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Human Rights Law Case Digest: Stonehill v. Diokno (1967)

G.R. No. L-19550             June 19, 1967

Lessons Applicable: Right against warrantless searches and seizures

Laws Applicable: bill of rights

  • In violation of Central Bank Laws, Tariff and Customs Laws, Internal Revenue (Code) and the Revised Penal Code, 42 warrants were issued against petitioners or the corporation where they are officers to search the persons above-named and/or the premises of their offices, warehouses and/or residences, and to seize and take possession of their books of accounts, financial records, vouchers, correspondence, receipts, ledgers, journals, portfolios, credit journals, typewriters, and other documents and/or papers showing all business transactions including disbursements receipts, balance sheets and profit and loss statements and Bobbins (cigarette wrappers) which are the subject of the offense.
  • Petitioners filed with the Supreme Court this original action for certiorari, prohibition, mandamus and injunction, and prayed that, pending final disposition of the present case, a writ of preliminary injunction be issued alleging the search warrants to be void since (1) they do not describe with particularity the documents, books and things to be seized; (2) cash money, not mentioned in the warrants, were actually seized; (3) the warrants were issued to fish evidence against the aforementioned petitioners in deportation cases filed against them; (4) the searches and seizures were made in an illegal manner; and (5) the documents, papers and cash money seized were not delivered to the courts that issued the warrants, to be disposed of in accordance with law 
ISSUE: W/N the seizure is valid

HELD: YES. warrants for the search of 3 residences null and void; searches and seizures made are illegal; that the writ of preliminary injunction issued
  • the documents, papers, and things seized under the alleged authority of the warrants in question may be split into two (2) major groups, namely: 
    • (a) those found and seized in the offices of the aforementioned corporations, and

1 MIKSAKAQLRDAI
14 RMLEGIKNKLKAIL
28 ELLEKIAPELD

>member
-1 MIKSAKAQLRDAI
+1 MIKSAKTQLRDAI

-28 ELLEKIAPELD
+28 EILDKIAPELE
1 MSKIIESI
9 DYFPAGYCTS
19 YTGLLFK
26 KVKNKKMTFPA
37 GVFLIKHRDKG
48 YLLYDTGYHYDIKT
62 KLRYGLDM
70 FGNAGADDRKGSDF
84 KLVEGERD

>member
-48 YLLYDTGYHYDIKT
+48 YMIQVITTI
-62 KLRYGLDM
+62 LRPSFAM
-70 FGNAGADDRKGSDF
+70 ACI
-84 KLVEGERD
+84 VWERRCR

• have no cause of action to assail the legality of the contested warrants and of the seizures made in pursuance thereof, for the simple reason that said corporations have their respective personalities, separate and distinct from the personality of herein petitioners, regardless of the amount of shares of stock or of the interest of each of them in said corporations, and whatever the offices they hold therein may be.
      • question of the lawfulness of a seizure can be raised only by one whose rights have been invaded. Certainly, such a seizure, if unlawful, could not affect the constitutional rights of defendants whose property had not been seized or the privacy of whose homes had not been disturbed
    • (b) those found and seized in the residences of petitioners herein.
  •  2 points must be stressed in connection with this constitutional mandate, namely: 
    • (1) that no warrant shall issue but upon probable cause, to be determined by the judge in the manner set forth in said provision; and - not met
    • (2) that the warrant shall particularly describe the things to be seized. - not met
      • without reference to any determinate provision of said laws 
      • the warrants authorized the search for and seizure of records pertaining to all business transactions of petitioners herein, regardless of whether the transactions were legal or illegal.
  • To uphold the validity of the warrants in question would be to wipe out completely one of the most fundamental rights guaranteed in our Constitution, for it would place the sanctity of the domicile and the privacy of communication and correspondence at the mercy of the whims caprice or passion of peace officers.